And yes I totally agree, digital edition platforms are getting better, very sophisticated in fact, you can now directly feed youtube videos (and others) into pages, run Google Analytics on editions and host of advanced features on/in them, one day you might even be bale to stream ad's in to ;-)

Just as Publishers "adapt and change" so must Printers (we all know the consequences of not doing that).


By Michael J on Aug 07, 2009

On the other hand, what explains the growth in print on demand books. I think lulu.com is doing fine. In Germany Pediapress is selling on demand versions of wikipedia in print. Oce and Lightning Source keep growing and growing.

To Les's point about printers getting into digital book distribution, I must disagree. Aside from a relationship builder with present customers, the business is built on massive scale and small margins. The PDFs and more to the point the data streams that are the books are owned by the publisher. I have to believe that printers will be caught in the middle, forced to work at very, very low margins that won't justify the necessary investment.

If on the other hand, printers stay focused on printing the content gather on the web, that's a business that is already core to the hard earned expertise they have. Printing more efficiently, a large scale, within tight deadlines in a high stakes game.

I think advertising itself is changing to something more akin to enabling commerce. The days of buying eyeballs and pushing messages at a target audience are quickly drawing to a close.


By Jim P on Aug 10, 2009

I've yet to see a print company's digital edition that is nothing more than a "me too" product.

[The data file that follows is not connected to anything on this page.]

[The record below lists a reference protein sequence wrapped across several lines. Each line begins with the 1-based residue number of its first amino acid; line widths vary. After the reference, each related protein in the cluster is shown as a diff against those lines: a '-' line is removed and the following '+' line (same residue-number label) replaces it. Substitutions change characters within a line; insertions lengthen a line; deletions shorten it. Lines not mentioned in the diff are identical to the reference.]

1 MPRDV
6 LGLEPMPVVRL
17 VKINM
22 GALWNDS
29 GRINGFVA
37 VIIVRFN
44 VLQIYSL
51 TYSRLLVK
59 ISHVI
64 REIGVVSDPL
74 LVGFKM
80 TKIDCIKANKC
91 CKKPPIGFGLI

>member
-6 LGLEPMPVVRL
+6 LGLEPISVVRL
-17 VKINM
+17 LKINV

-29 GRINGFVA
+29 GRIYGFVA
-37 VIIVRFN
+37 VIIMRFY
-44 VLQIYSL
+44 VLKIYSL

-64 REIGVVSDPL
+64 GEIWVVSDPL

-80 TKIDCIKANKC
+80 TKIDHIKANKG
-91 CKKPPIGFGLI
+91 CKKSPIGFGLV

The big four are the innovators in the DE field, and are still the best choice for publishers.

It's amazing that printers are so far behind the curve regarding DE's. Now they want to become players in an arena they initially ignored.


By Bill Manfull on Aug 12, 2009

I think the DE will be a part of the prepress process prior to print. Another output in addition to the printer PDF. Revenue goes to the firm creating printer files. The legacy work will remain a conversion opportunity for others. It remains to be seen if printers can get into the distribution channel. This requires a solution that is integrated into traditional distribution channels.

For newspapers, digital editions are a necessary product to consumer's demand for content. The pay vs. free will be a work in progress but it starts with creating value for your content (BTW, I see local advertising as content too). Someone has to pay to create quality content. If advertisers cannot subsidize then subscriptions will have to take over. Again, quality content has value to a client. A problem not being discussed is replacement of inserts. A transition from print to DE means circulation drops and that impact insert revenue. How does one deliver 25 inserts via email without allowing customers to opt-out?